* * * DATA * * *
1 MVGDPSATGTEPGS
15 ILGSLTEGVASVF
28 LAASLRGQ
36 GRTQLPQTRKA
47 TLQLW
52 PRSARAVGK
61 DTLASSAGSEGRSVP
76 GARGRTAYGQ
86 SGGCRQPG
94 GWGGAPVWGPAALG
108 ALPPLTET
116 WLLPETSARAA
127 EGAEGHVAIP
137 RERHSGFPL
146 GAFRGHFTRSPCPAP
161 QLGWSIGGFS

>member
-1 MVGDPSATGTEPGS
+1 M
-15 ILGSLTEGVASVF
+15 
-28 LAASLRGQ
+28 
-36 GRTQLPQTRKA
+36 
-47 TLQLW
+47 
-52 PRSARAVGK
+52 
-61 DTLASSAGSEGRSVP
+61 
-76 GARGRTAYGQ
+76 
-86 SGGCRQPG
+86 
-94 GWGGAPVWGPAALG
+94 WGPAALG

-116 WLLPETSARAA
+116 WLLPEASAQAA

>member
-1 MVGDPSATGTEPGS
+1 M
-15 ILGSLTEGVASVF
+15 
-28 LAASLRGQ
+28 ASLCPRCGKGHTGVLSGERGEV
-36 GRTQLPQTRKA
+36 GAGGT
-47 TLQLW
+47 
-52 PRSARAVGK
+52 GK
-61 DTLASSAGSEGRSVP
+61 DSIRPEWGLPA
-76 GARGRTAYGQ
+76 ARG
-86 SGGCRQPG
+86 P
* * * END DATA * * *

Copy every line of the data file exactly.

1 MVGDPSATGTEPGS
15 ILGSLTEGVASVF
28 LAASLRGQ
36 GRTQLPQTRKA
47 TLQLW
52 PRSARAVGK
61 DTLASSAGSEGRSVP
76 GARGRTAYGQ
86 SGGCRQPG
94 GWGGAPVWGPAALG
108 ALPPLTET
116 WLLPETSARAA
127 EGAEGHVAIP
137 RERHSGFPL
146 GAFRGHFTRSPCPAP
161 QLGWSIGGFS

>member
-1 MVGDPSATGTEPGS
+1 M
-15 ILGSLTEGVASVF
+15 
-28 LAASLRGQ
+28 
-36 GRTQLPQTRKA
+36 
-47 TLQLW
+47 
-52 PRSARAVGK
+52 
-61 DTLASSAGSEGRSVP
+61 
-76 GARGRTAYGQ
+76 
-86 SGGCRQPG
+86 
-94 GWGGAPVWGPAALG
+94 WGPAALG

-116 WLLPETSARAA
+116 WLLPEASAQAA

>member
-1 MVGDPSATGTEPGS
+1 M
-15 ILGSLTEGVASVF
+15 
-28 LAASLRGQ
+28 ASLCPRCGKGHTGVLSGERGEV
-36 GRTQLPQTRKA
+36 GAGGT
-47 TLQLW
+47 
-52 PRSARAVGK
+52 GK
-61 DTLASSAGSEGRSVP
+61 DSIRPEWGLPA
-76 GARGRTAYGQ
+76 ARG
-86 SGGCRQPG
+86 P